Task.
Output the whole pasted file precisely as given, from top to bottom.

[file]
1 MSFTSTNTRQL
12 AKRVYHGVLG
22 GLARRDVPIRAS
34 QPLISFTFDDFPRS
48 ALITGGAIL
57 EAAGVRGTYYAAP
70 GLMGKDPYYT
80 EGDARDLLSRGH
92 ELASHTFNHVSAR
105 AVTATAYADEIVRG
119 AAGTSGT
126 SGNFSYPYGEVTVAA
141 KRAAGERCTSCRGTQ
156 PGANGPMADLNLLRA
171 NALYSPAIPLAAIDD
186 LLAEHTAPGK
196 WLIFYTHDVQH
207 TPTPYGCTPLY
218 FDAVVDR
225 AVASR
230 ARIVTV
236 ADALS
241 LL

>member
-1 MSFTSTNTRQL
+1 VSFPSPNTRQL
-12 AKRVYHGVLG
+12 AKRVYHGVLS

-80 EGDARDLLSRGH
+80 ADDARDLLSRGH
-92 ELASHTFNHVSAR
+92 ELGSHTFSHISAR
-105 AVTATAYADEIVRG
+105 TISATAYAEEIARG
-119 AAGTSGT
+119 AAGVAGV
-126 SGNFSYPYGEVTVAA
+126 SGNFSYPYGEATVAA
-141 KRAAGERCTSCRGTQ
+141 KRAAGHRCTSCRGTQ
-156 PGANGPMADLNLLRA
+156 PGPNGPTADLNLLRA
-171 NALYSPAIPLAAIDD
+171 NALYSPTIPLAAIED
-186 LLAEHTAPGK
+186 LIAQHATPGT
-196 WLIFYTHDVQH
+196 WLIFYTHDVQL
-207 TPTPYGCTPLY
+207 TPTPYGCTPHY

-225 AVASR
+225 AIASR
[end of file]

1 MSFTSTNTRQL
12 AKRVYHGVLG
22 GLARRDVPIRAS
34 QPLISFTFDDFPRS
48 ALITGGAIL
57 EAAGVRGTYYAAP
70 GLMGKDPYYT
80 EGDARDLLSRGH
92 ELASHTFNHVSAR
105 AVTATAYADEIVRG
119 AAGTSGT
126 SGNFSYPYGEVTVAA
141 KRAAGERCTSCRGTQ
156 PGANGPMADLNLLRA
171 NALYSPAIPLAAIDD
186 LLAEHTAPGK
196 WLIFYTHDVQH
207 TPTPYGCTPLY
218 FDAVVDR
225 AVASR
230 ARIVTV
236 ADALS
241 LL

>member
-1 MSFTSTNTRQL
+1 VSFPSPNTRQL
-12 AKRVYHGVLG
+12 AKRVYHGVLS

-80 EGDARDLLSRGH
+80 ADDARDLLSRGH
-92 ELASHTFNHVSAR
+92 ELGSHTFSHISAR
-105 AVTATAYADEIVRG
+105 TISATAYAEEIARG
-119 AAGTSGT
+119 AAGVAGV
-126 SGNFSYPYGEVTVAA
+126 SGNFSYPYGEATVAA
-141 KRAAGERCTSCRGTQ
+141 KRAAGHRCTSCRGTQ
-156 PGANGPMADLNLLRA
+156 PGPNGPTADLNLLRA
-171 NALYSPAIPLAAIDD
+171 NALYSPTIPLAAIED
-186 LLAEHTAPGK
+186 LIAQHATPGT
-196 WLIFYTHDVQH
+196 WLIFYTHDVQL
-207 TPTPYGCTPLY
+207 TPTPYGCTPHY

-225 AVASR
+225 AIASR